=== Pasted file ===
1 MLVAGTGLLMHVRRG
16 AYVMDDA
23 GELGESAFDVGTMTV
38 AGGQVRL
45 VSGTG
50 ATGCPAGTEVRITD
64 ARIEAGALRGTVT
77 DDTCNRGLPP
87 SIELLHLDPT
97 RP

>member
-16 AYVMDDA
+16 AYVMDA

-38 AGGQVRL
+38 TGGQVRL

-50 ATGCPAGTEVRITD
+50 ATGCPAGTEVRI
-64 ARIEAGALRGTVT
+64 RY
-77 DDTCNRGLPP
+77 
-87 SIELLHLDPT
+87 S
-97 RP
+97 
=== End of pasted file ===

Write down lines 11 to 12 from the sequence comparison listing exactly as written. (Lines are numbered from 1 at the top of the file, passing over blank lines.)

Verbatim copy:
>member
-16 AYVMDDA